ABOUT ALZHEIMER'S: Alzheimer's is the most common form of dementia, a brain disorder that primarily affects the elderly. Scientists still aren't sure what causes the disease, and there is no cure. It is named after a German doctor, Alois Alzheimer, who noticed (in 1906) anomalies in the brain tissue of a woman who had died of a strange mental illness. There were abnormal clumps (called amyloid plaques) and tangled bundles of fibers, both of which are the most common signs of Alzheimer's. Other brain changes can occur. Nerve cells die in areas of the brain vital to memory and other mental abilities, and the connections between nerve cells are disrupted, impairing thinking and memory.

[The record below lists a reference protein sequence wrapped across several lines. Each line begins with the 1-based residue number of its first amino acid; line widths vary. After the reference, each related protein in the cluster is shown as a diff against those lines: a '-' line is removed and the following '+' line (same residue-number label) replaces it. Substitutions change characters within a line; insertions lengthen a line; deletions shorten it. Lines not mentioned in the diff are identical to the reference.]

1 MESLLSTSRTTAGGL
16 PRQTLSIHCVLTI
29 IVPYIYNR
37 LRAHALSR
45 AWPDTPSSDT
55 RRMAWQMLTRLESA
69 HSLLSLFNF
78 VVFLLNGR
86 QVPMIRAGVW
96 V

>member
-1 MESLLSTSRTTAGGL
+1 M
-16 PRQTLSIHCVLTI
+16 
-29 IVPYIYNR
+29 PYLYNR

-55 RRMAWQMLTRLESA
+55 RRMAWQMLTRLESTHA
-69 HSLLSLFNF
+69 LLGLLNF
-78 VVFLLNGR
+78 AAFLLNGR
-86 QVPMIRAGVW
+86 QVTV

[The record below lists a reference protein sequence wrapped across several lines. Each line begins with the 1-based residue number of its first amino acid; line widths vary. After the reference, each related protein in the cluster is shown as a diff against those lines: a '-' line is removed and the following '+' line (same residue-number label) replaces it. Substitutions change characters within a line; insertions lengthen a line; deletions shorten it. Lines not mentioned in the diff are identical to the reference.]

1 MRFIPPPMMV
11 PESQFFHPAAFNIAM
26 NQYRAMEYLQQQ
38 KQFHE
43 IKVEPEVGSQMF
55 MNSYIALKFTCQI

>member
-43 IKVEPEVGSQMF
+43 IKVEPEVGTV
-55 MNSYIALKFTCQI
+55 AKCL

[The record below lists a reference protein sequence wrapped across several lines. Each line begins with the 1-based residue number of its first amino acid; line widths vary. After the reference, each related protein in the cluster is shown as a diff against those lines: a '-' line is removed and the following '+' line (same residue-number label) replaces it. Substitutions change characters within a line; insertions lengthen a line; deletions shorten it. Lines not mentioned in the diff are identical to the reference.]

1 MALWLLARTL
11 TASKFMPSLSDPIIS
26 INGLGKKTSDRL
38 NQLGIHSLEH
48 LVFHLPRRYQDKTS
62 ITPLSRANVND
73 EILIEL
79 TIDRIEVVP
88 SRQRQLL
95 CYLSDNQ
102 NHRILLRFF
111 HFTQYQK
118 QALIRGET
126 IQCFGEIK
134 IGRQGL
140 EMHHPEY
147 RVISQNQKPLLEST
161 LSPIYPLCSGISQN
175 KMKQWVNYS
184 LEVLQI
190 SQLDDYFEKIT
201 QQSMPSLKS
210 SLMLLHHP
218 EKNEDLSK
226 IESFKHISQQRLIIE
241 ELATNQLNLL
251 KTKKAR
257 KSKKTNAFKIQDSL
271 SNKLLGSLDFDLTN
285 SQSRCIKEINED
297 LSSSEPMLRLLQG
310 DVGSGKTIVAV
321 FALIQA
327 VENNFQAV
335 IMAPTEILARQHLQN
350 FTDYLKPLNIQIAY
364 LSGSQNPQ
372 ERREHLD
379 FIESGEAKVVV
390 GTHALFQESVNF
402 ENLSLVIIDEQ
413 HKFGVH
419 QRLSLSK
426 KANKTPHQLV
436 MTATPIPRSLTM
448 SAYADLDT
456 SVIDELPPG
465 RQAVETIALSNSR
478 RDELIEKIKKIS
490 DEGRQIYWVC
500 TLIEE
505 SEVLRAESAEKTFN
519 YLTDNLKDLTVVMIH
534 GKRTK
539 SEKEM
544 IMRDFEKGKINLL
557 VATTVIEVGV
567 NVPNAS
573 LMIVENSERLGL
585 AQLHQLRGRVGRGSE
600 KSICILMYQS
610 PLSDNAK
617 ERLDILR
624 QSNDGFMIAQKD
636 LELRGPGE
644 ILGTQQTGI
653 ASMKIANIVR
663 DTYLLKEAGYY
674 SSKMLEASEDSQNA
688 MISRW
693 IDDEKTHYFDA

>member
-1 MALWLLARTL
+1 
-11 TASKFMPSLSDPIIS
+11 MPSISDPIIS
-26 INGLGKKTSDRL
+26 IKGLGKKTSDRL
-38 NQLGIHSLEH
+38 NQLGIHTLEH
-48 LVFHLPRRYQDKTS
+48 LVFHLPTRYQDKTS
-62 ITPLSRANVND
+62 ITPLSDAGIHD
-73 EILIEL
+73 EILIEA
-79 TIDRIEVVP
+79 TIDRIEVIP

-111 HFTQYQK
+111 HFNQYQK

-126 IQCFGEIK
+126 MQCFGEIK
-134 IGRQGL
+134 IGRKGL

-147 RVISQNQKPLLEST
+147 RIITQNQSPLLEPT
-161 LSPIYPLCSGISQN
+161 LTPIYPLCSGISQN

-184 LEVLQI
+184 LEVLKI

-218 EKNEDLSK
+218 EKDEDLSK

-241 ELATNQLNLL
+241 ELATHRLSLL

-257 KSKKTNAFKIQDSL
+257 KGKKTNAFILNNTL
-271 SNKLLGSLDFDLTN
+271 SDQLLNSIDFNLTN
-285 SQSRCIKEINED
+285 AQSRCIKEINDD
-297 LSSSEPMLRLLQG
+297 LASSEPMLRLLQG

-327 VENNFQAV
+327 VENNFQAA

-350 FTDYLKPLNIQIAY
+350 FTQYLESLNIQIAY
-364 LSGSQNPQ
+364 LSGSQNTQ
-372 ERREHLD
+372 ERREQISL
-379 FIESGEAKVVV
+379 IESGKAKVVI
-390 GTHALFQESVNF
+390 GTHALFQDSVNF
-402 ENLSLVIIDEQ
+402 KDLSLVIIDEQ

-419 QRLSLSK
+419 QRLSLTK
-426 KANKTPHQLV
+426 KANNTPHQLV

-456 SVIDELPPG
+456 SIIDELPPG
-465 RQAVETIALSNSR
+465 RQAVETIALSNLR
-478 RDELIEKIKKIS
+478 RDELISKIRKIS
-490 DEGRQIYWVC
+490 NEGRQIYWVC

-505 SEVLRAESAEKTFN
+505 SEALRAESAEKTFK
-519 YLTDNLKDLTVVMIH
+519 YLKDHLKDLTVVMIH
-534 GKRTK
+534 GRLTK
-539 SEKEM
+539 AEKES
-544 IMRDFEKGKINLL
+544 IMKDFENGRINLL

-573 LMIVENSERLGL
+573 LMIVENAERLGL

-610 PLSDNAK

SYMPTOMS: Alzheimer's is a slow-moving disease, and in its earliest stages, may merely appear to be mild forgetfulness, and confused with age-related memory change. There may be problems remembering recent events or activities, or the names of familiar people or objects. As the disease progresses, the forgetfulness becomes more severe, interfering with daily activities, such as brushing one's teeth. There are problems speaking, understanding, reading or writing, and eventually the brain damage becomes so severe as to require total care.
The American Association of Physicists in Medicine contributed to the information contained in the TV portion of this report.